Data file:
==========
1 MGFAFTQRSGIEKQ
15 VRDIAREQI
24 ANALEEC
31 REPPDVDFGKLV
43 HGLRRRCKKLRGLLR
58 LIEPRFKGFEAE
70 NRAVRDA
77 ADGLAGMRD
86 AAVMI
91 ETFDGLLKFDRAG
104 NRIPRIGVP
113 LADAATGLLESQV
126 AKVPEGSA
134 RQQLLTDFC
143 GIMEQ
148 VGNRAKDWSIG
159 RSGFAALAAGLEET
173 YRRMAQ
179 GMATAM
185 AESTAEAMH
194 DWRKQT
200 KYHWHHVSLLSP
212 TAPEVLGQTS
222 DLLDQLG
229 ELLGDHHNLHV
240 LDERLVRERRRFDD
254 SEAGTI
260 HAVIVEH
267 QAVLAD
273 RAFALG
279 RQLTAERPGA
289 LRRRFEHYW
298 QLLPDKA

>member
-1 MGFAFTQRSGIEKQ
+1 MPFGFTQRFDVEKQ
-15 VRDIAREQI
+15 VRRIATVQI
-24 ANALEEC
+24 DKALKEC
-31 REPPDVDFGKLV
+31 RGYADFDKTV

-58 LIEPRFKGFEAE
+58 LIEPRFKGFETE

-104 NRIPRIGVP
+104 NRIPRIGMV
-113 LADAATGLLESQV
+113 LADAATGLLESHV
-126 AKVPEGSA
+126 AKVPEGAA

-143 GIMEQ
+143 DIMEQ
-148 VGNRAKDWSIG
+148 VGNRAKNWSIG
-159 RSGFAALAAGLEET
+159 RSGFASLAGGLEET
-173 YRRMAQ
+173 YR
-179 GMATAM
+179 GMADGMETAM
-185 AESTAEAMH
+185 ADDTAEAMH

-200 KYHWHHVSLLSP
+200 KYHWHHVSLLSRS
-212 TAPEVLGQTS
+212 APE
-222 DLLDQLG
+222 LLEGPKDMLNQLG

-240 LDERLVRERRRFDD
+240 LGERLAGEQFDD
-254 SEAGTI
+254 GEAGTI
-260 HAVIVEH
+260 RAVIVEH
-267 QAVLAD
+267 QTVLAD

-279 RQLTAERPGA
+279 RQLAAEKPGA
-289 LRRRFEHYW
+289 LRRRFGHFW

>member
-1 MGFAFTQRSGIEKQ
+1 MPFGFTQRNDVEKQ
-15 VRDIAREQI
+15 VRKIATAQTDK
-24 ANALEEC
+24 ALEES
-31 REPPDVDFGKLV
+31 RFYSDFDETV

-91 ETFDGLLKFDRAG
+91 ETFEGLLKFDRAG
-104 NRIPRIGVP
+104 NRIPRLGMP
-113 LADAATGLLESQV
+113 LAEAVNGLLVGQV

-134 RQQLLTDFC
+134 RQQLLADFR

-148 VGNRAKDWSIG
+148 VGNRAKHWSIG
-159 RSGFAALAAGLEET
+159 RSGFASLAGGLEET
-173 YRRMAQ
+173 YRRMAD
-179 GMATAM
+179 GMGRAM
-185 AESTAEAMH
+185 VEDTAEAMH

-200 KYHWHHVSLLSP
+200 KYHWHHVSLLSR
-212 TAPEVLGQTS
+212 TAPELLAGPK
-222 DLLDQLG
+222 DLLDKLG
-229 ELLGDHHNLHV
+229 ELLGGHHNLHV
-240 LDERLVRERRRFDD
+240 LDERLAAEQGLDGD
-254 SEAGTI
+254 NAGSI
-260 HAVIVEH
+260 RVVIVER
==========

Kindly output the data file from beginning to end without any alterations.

1 MGFAFTQRSGIEKQ
15 VRDIAREQI
24 ANALEEC
31 REPPDVDFGKLV
43 HGLRRRCKKLRGLLR
58 LIEPRFKGFEAE
70 NRAVRDA
77 ADGLAGMRD
86 AAVMI
91 ETFDGLLKFDRAG
104 NRIPRIGVP
113 LADAATGLLESQV
126 AKVPEGSA
134 RQQLLTDFC
143 GIMEQ
148 VGNRAKDWSIG
159 RSGFAALAAGLEET
173 YRRMAQ
179 GMATAM
185 AESTAEAMH
194 DWRKQT
200 KYHWHHVSLLSP
212 TAPEVLGQTS
222 DLLDQLG
229 ELLGDHHNLHV
240 LDERLVRERRRFDD
254 SEAGTI
260 HAVIVEH
267 QAVLAD
273 RAFALG
279 RQLTAERPGA
289 LRRRFEHYW
298 QLLPDKA

>member
-1 MGFAFTQRSGIEKQ
+1 MPFGFTQRFDVEKQ
-15 VRDIAREQI
+15 VRRIATVQI
-24 ANALEEC
+24 DKALKEC
-31 REPPDVDFGKLV
+31 RGYADFDKTV

-58 LIEPRFKGFEAE
+58 LIEPRFKGFETE

-104 NRIPRIGVP
+104 NRIPRIGMV
-113 LADAATGLLESQV
+113 LADAATGLLESHV
-126 AKVPEGSA
+126 AKVPEGAA

-143 GIMEQ
+143 DIMEQ
-148 VGNRAKDWSIG
+148 VGNRAKNWSIG
-159 RSGFAALAAGLEET
+159 RSGFASLAGGLEET
-173 YRRMAQ
+173 YR
-179 GMATAM
+179 GMADGMETAM
-185 AESTAEAMH
+185 ADDTAEAMH

-200 KYHWHHVSLLSP
+200 KYHWHHVSLLSRS
-212 TAPEVLGQTS
+212 APE
-222 DLLDQLG
+222 LLEGPKDMLNQLG

-240 LDERLVRERRRFDD
+240 LGERLAGEQFDD
-254 SEAGTI
+254 GEAGTI
-260 HAVIVEH
+260 RAVIVEH
-267 QAVLAD
+267 QTVLAD

-279 RQLTAERPGA
+279 RQLAAEKPGA
-289 LRRRFEHYW
+289 LRRRFGHFW

>member
-1 MGFAFTQRSGIEKQ
+1 MPFGFTQRNDVEKQ
-15 VRDIAREQI
+15 VRKIATAQTDK
-24 ANALEEC
+24 ALEES
-31 REPPDVDFGKLV
+31 RFYSDFDETV

-91 ETFDGLLKFDRAG
+91 ETFEGLLKFDRAG
-104 NRIPRIGVP
+104 NRIPRLGMP
-113 LADAATGLLESQV
+113 LAEAVNGLLVGQV

-134 RQQLLTDFC
+134 RQQLLADFR

-148 VGNRAKDWSIG
+148 VGNRAKHWSIG
-159 RSGFAALAAGLEET
+159 RSGFASLAGGLEET
-173 YRRMAQ
+173 YRRMAD
-179 GMATAM
+179 GMGRAM
-185 AESTAEAMH
+185 VEDTAEAMH

-200 KYHWHHVSLLSP
+200 KYHWHHVSLLSR
-212 TAPEVLGQTS
+212 TAPELLAGPK
-222 DLLDQLG
+222 DLLDKLG
-229 ELLGDHHNLHV
+229 ELLGGHHNLHV
-240 LDERLVRERRRFDD
+240 LDERLAAEQGLDGD
-254 SEAGTI
+254 NAGSI
-260 HAVIVEH
+260 RVVIVER